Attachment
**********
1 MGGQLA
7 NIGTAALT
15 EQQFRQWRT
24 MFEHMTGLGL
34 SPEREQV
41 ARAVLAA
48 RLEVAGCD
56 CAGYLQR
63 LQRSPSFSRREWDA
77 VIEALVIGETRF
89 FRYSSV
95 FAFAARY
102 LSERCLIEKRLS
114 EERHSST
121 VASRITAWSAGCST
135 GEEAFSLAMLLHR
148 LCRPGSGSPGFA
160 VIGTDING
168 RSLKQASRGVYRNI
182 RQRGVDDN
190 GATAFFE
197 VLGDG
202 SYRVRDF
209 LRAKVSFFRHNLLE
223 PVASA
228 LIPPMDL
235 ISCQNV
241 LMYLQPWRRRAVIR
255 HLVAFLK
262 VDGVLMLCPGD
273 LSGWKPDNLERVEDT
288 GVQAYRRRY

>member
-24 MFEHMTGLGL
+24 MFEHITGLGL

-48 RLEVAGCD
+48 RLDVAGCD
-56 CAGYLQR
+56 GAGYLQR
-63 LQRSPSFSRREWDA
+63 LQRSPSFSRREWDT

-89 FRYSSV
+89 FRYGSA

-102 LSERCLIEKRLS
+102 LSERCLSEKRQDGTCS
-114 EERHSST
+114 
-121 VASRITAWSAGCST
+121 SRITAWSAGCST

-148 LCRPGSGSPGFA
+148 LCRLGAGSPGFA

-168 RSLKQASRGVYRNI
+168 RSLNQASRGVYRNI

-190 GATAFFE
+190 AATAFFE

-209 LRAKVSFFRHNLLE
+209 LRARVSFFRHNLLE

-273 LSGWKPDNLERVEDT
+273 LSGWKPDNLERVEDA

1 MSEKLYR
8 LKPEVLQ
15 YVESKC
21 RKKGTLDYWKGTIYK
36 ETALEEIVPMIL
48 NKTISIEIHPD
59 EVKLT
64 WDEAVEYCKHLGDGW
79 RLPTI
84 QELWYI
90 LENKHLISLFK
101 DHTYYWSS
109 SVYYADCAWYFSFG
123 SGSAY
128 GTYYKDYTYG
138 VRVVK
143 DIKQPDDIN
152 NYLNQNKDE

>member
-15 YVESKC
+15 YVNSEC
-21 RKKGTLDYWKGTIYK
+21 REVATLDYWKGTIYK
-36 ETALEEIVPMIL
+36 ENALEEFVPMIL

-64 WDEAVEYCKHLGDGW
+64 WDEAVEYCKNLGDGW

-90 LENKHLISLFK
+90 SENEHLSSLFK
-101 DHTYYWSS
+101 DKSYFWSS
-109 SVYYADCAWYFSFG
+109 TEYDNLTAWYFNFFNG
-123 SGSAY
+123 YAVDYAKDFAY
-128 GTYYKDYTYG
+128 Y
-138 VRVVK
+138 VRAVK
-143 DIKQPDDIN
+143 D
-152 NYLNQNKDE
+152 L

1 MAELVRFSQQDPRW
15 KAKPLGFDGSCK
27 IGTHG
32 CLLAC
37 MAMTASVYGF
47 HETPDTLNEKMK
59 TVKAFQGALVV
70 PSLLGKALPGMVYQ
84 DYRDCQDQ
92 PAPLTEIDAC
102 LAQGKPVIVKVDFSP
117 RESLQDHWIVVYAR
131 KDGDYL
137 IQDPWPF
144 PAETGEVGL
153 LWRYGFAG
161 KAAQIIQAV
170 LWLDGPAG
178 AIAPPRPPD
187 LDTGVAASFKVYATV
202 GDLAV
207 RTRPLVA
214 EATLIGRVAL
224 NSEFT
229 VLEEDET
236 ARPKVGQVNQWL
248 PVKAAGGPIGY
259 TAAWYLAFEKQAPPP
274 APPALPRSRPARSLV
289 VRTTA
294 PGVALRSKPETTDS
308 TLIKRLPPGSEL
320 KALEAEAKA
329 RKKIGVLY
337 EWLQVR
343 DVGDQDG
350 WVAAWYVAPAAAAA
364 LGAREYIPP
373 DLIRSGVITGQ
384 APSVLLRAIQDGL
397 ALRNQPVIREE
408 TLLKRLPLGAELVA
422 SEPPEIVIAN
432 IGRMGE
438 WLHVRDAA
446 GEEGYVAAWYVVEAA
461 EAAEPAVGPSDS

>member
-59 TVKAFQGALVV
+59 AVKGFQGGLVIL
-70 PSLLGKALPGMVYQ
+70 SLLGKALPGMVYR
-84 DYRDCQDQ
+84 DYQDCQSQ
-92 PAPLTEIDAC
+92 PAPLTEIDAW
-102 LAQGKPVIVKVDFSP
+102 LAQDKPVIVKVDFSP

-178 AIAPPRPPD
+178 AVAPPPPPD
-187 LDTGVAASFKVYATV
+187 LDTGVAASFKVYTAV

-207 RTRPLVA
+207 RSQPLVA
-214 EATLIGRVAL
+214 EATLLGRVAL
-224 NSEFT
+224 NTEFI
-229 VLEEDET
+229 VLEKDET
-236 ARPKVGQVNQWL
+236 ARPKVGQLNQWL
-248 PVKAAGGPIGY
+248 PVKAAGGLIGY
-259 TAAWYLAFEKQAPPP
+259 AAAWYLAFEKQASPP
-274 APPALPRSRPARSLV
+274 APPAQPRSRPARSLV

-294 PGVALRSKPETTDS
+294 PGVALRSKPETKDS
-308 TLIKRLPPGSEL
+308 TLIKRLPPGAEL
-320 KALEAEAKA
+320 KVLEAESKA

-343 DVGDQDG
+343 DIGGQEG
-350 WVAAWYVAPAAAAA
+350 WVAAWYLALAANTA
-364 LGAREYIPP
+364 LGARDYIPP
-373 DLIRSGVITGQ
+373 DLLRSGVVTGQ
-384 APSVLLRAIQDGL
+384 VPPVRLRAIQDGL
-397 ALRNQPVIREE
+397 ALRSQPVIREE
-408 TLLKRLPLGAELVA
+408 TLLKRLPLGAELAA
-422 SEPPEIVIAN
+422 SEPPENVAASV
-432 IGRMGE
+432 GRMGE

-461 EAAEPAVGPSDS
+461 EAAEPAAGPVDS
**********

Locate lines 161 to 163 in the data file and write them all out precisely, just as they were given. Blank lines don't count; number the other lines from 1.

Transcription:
-178 AIAPPRPPD
+178 AVAPPPPPD
-187 LDTGVAASFKVYATV